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Silting up and downstream potentially a massive problem

Silting  up and downstream potentially a massive problem
LIKE Merry, Haslett believes some of the major threats posed by any Severn Barrage would be "siltation" - silting-up both up and downstream of any estuary barrage because of an inevitable reduction in tidal flow velocity.

LIKE Merry, Haslett believes some of the major threats posed by any Severn Barrage would be “siltation” – silting-up both up and downstream of any estuary barrage because of an inevitable reduction in tidal flow velocity.

Haslett identifies at least four further implications.

He says: “Raising of mean sea levels behind the barrage would reduce the area of tidal wetlands, which would impact on wildlife feeding. It would raise water tables and may lead to waterlogging of soils.”

He further suggests that a barrage could increase river flooding – but not sea flooding – and put pressure on communities not necessarily by the Severn. Also, he says present outfalls, such as sewage, would have to be raised as they would be submerged post-barrage.

On mitigation measures, Haslett says: “Offsetting tidal wetland loss will be difficult on a like-for-like basis as mudflats will be lost, but it is very difficult to re-create these elsewhere. Relocating sewage outfalls so they drain higher in the inter-tidal zone would be necessary.”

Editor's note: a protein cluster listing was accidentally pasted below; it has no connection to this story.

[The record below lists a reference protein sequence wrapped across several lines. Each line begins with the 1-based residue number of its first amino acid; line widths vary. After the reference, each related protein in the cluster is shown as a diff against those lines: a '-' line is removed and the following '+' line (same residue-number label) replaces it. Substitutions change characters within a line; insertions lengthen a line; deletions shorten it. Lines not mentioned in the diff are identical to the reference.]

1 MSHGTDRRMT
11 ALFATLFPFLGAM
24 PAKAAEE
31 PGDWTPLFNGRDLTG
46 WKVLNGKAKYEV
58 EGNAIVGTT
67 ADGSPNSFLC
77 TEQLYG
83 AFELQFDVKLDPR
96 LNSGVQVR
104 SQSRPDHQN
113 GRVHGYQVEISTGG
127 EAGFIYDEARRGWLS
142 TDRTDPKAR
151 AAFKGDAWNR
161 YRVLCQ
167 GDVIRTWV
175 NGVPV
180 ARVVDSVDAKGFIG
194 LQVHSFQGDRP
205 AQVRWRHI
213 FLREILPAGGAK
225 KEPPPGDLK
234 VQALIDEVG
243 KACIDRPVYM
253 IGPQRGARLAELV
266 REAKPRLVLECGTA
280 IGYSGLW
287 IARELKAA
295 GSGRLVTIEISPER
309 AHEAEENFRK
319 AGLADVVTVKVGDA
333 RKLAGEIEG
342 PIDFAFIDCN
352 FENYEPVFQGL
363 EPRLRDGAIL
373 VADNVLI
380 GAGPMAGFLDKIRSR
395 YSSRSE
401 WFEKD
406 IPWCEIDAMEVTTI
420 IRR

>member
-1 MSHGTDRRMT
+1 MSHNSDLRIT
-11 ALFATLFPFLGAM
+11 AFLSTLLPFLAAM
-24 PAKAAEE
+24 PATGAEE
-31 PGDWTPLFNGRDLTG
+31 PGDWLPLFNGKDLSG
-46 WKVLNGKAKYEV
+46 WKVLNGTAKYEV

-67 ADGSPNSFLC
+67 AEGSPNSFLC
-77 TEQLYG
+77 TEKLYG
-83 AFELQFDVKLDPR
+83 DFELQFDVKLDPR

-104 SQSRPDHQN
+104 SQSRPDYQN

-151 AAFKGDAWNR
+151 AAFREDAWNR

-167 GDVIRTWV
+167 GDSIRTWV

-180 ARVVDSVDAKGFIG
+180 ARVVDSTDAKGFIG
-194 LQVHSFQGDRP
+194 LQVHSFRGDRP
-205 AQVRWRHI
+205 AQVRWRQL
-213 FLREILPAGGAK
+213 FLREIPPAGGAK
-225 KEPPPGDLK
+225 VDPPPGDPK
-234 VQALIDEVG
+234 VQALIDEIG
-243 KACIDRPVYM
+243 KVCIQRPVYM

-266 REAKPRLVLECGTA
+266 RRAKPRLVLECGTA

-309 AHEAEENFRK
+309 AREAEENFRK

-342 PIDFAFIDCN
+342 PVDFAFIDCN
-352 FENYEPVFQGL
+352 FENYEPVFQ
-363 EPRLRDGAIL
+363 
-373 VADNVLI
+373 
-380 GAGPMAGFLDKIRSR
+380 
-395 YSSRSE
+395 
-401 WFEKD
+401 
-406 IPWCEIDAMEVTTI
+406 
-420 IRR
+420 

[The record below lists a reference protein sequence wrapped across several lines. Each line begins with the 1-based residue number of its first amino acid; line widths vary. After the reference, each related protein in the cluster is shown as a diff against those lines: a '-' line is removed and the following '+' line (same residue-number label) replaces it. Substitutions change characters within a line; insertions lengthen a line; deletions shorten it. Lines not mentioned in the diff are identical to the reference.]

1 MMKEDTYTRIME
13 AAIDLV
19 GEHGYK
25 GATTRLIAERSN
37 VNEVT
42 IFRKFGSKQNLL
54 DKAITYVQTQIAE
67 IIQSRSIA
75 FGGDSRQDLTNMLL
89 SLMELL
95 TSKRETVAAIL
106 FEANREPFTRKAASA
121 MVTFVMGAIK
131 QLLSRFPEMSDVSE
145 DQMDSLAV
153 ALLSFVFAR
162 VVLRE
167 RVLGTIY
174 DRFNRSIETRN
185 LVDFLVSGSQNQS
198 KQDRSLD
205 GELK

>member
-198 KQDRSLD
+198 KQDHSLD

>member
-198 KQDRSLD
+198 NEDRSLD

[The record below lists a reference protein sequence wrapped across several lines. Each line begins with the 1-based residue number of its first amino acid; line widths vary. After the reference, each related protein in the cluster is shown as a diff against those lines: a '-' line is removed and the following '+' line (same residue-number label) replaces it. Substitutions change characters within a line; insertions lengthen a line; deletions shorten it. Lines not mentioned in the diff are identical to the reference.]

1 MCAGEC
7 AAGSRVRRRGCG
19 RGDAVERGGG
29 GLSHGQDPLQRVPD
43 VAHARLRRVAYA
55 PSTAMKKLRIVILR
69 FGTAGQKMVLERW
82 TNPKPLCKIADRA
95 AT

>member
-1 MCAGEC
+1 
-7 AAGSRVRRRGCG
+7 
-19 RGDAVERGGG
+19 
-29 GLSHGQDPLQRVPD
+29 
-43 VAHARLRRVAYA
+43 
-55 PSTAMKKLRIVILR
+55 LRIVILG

Even the BERR concedes that 65% of existing inter-tidal areas on the Severn estuary would be lost.

Roger Falconer, Halcrow professor of water management and director of the hydro-environmental research centre at Cardiff School of Engineering, Cardiff University, has a generally favourable view of the proposal. However, he dismisses caisson-type structures suggested by Loveless as “non-starters”.

“They are far too expensive and will silt up too fast.”

Falconer would welcome a barrage.

“Our work shows that the environmental aspects will not be as bad as portrayed. The main downside is that the barrage will restrict the scope for tidal-stream turbines to be located in the estuary as the tidal currents are likely to be reduced.”

Asked about the potential impacts of the barrage, Falconer says it would improve the water quality and biodiversity of the estuary.

“The estuary currently has a very high suspended sediment level and minimal light penetration to the bed,” he says.

Reduced currents would lead to a significant reduction in suspended sediment levels, which would increase light penetration and hence lead to enhanced biodiversity along parts of the estuary. The barrage would also generally reduce flood risk.

“However, there will be significant losses of the inter-tidal mudflats, which will reduce the feeding grounds for a bird population which is already declining prior to any barrage being considered.”

Pressed about barrage alternatives, Falconer suggests that tidal turbines would be better, but he cautions: “It should not be put in this context. It is not a matter of either the barrage or tidal-stream turbines. In my view, we badly need both.

“These projects are complementary and both provide much needed renewable energy. There is no competition apart from a small part of the Bristol Channel.”

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